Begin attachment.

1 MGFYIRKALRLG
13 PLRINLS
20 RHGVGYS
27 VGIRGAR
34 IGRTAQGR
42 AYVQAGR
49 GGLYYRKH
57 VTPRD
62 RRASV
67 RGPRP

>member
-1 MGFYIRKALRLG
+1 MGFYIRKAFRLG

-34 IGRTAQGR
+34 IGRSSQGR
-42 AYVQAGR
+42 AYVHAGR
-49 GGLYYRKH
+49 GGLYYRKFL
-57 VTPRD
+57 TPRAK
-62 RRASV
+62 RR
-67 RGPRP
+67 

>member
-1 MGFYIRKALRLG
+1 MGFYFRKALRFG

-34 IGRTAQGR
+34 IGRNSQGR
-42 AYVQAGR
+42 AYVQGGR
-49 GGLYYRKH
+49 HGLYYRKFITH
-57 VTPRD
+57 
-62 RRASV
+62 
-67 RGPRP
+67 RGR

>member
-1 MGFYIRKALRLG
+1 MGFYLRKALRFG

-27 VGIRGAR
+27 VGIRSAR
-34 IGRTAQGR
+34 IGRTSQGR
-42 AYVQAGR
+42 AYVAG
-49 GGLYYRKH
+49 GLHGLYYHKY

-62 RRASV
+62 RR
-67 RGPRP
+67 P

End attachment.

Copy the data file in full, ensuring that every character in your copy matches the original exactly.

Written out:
1 MGFYIRKALRLG
13 PLRINLS
20 RHGVGYS
27 VGIRGAR
34 IGRTAQGR
42 AYVQAGR
49 GGLYYRKH
57 VTPRD
62 RRASV
67 RGPRP

>member
-1 MGFYIRKALRLG
+1 MGFYIRKAFRLG

-34 IGRTAQGR
+34 IGRSSQGR
-42 AYVQAGR
+42 AYVHAGR
-49 GGLYYRKH
+49 GGLYYRKFL
-57 VTPRD
+57 TPRAK
-62 RRASV
+62 RR
-67 RGPRP
+67 

>member
-1 MGFYIRKALRLG
+1 MGFYFRKALRFG

-34 IGRTAQGR
+34 IGRNSQGR
-42 AYVQAGR
+42 AYVQGGR
-49 GGLYYRKH
+49 HGLYYRKFITH
-57 VTPRD
+57 
-62 RRASV
+62 
-67 RGPRP
+67 RGR

>member
-1 MGFYIRKALRLG
+1 MGFYLRKALRFG

-27 VGIRGAR
+27 VGIRSAR
-34 IGRTAQGR
+34 IGRTSQGR
-42 AYVQAGR
+42 AYVAG
-49 GGLYYRKH
+49 GLHGLYYHKY

-62 RRASV
+62 RR
-67 RGPRP
+67 P